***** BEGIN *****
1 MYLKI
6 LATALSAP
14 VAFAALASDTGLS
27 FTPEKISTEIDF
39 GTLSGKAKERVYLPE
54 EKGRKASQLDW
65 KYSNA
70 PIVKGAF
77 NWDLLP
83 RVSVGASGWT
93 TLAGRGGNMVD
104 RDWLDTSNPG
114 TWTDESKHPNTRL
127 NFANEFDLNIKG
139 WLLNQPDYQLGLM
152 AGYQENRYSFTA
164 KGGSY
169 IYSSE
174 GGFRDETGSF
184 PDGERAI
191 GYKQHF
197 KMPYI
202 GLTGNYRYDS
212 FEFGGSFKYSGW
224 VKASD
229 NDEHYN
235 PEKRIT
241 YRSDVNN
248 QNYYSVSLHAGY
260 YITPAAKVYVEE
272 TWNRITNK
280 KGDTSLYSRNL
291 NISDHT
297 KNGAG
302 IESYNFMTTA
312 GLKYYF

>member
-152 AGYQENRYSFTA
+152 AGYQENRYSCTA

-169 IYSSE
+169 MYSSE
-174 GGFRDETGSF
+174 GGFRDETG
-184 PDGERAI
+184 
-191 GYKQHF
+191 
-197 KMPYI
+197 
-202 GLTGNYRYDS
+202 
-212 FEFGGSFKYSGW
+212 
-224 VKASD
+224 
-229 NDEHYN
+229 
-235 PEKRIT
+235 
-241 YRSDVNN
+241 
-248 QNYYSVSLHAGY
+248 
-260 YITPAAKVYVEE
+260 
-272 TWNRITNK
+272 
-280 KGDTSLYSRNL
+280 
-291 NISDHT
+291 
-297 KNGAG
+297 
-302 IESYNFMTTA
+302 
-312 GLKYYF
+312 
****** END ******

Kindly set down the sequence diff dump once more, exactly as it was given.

1 MYLKI
6 LATALSAP
14 VAFAALASDTGLS
27 FTPEKISTEIDF
39 GTLSGKAKERVYLPE
54 EKGRKASQLDW
65 KYSNA
70 PIVKGAF
77 NWDLLP
83 RVSVGASGWT
93 TLAGRGGNMVD
104 RDWLDTSNPG
114 TWTDESKHPNTRL
127 NFANEFDLNIKG
139 WLLNQPDYQLGLM
152 AGYQENRYSFTA
164 KGGSY
169 IYSSE
174 GGFRDETGSF
184 PDGERAI
191 GYKQHF
197 KMPYI
202 GLTGNYRYDS
212 FEFGGSFKYSGW
224 VKASD
229 NDEHYN
235 PEKRIT
241 YRSDVNN
248 QNYYSVSLHAGY
260 YITPAAKVYVEE
272 TWNRITNK
280 KGDTSLYSRNL
291 NISDHT
297 KNGAG
302 IESYNFMTTA
312 GLKYYF

>member
-152 AGYQENRYSFTA
+152 AGYQENRYSCTA

-169 IYSSE
+169 MYSSE
-174 GGFRDETGSF
+174 GGFRDETG
-184 PDGERAI
+184 
-191 GYKQHF
+191 
-197 KMPYI
+197 
-202 GLTGNYRYDS
+202 
-212 FEFGGSFKYSGW
+212 
-224 VKASD
+224 
-229 NDEHYN
+229 
-235 PEKRIT
+235 
-241 YRSDVNN
+241 
-248 QNYYSVSLHAGY
+248 
-260 YITPAAKVYVEE
+260 
-272 TWNRITNK
+272 
-280 KGDTSLYSRNL
+280 
-291 NISDHT
+291 
-297 KNGAG
+297 
-302 IESYNFMTTA
+302 
-312 GLKYYF
+312 